Although names like Ram Dass, Timothy Leary, and my favorite Hippie Spiritual Teacher, the late Stephen Gaskin, are relatively well known, there were millions of us who participated in that Revolution.  (You know Who you are, right?)

Exploring the realms of human consciousness through myriad medicines, mushrooms and herbs,  a bunch of us turned on, tuned in, and dropped out -- at least for while.  I believe it may have been one of the most widespread outpourings of Mystical Consciousness ever experienced by humankind.
By the time I graduated from college with the infamous class of 1969, it was well underway.  

I'd forgotten that LSD began being produced commercially by Sandoz as a therapeutic agent that "appeared to show great promise" in 1947.  Before LSD came out from behind closed doors to dance in the streets with flowers in its hair, our collective unconscious was already being dosed.  During the 1950's, there was growing interest in mind altering substances in the psychiatric community and among prominent British intellectuals like Aldous Huxley (author of Brave New World and The Doors of Perception) and Gerald Heard. Even the CIA was running clinical trials hoping to use it as a mind control agent in chemical warfare.  (As it turned out, that didn't work out for them so well.  Psychedelics helped fuel the peace movement, including the whimsical attempt to Levitate the Pentagon in 1967.) 


Although I don't spend much time scrolling through my Facebook news feed these days, Sweet Serendipity allowed me to surf to a video clip of a housewife who "dropped acid" as part of clinical trials of LSD at the VA hospital in Los Angeles in 1956.   Being interviewed by a researcher as she was tripping, her responses were Wonderful.  The internet being what it is, I had to do some research to make sure that it wasn't a very well produced spoof.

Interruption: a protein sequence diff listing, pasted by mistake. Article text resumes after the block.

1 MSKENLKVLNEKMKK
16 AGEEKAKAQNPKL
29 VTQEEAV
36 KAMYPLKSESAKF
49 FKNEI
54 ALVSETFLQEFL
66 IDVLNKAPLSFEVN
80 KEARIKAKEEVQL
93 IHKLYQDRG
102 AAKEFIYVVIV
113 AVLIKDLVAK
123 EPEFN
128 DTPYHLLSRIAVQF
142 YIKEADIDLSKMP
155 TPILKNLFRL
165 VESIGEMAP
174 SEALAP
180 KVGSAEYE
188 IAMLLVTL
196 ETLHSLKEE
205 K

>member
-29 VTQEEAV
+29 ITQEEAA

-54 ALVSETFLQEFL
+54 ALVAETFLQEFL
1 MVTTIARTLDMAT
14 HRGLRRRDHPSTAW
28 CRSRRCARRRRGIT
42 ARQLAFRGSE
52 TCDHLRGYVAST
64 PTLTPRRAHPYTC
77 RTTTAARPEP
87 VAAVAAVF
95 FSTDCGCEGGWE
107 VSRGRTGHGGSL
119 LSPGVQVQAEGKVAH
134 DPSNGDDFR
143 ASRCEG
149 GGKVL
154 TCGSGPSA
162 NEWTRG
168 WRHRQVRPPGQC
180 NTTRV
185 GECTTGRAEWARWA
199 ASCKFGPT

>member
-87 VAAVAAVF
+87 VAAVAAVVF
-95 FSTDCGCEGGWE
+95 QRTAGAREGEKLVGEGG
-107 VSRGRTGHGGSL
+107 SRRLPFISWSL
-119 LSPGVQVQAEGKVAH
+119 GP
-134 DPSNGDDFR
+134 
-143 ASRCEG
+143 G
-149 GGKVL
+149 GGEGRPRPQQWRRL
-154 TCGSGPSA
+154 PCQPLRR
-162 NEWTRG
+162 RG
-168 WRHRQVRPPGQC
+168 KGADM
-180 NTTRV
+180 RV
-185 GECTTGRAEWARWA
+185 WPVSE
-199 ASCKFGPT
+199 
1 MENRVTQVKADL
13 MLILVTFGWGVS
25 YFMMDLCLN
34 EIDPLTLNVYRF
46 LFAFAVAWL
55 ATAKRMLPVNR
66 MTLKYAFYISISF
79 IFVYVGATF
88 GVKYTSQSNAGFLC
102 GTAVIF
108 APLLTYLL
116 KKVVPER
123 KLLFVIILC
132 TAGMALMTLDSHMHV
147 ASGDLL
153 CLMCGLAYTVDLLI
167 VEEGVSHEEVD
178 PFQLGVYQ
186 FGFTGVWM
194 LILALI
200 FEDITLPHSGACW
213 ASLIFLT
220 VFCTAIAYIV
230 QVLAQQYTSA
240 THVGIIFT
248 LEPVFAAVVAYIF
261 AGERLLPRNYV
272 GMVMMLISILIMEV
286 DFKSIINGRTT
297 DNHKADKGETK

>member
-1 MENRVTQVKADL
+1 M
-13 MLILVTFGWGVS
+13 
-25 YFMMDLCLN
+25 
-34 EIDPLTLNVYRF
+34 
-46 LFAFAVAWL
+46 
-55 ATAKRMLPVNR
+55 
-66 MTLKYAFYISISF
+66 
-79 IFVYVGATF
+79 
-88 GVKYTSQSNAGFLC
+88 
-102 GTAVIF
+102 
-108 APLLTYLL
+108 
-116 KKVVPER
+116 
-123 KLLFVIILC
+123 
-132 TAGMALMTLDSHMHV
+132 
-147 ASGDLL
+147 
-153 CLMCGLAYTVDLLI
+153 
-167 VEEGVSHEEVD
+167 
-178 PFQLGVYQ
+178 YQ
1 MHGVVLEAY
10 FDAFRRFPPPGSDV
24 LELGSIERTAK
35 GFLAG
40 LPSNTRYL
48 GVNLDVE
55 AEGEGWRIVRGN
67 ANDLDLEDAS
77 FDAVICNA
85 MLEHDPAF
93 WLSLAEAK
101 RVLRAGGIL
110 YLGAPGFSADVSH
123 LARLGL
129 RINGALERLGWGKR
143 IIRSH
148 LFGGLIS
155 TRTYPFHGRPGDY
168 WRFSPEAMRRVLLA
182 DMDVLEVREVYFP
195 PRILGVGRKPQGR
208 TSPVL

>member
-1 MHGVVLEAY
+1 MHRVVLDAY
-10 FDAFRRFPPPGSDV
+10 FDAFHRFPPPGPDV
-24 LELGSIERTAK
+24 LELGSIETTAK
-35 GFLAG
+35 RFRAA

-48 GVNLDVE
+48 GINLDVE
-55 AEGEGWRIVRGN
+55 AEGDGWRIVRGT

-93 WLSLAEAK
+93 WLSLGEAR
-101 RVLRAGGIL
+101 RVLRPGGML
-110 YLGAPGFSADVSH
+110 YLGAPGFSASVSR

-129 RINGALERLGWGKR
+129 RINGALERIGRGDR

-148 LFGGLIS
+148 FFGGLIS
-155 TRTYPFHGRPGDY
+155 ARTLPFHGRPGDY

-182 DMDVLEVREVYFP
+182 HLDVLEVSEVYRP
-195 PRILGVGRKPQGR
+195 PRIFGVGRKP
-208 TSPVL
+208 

It wasn't.

(READ MORE  VIEW CLIP)

My Humble Take on the Real Deal

I believe that the movement for peace, economic democracy and social justice is a Spiritual Quest. No mean feat, what is called for is a True Revolution of the Heart and Mind--and it starts with each of us.

This revolution has to be Peaceful. The Hippies (and Jesus and Mahatma Gandhi and Dr. King, et al) had it right. It really is all about Love. Besides being a total drag, violence just doesn't work. It keeps our wheels spinning in fear, anger and pain. Who needs that?

Besides some hard work, I think the Revolution also calls for dancing, plenty of laughter, and some sitting around just doing nothing. (Some folks call it meditation.)

As Stephen Gaskin, proclaimed years ago: "We're out to raise Hell--in the Bodhisattvic* sense."

Doesn't that sound like some serious fun?

(*The Bodhisattva Vow is a set of commitments made in the Mahayana Buddhist tradition. It basically says I vow to get my act together and figure it out well enough to really help out--and I ain't gonna stop until everybody is covered.

I've found that doesn't necessarily have to happen in that order. It's best to try to help out even before you have it all together! Like right now.)

-----Brother Lefty Smith, Founding S.O.B*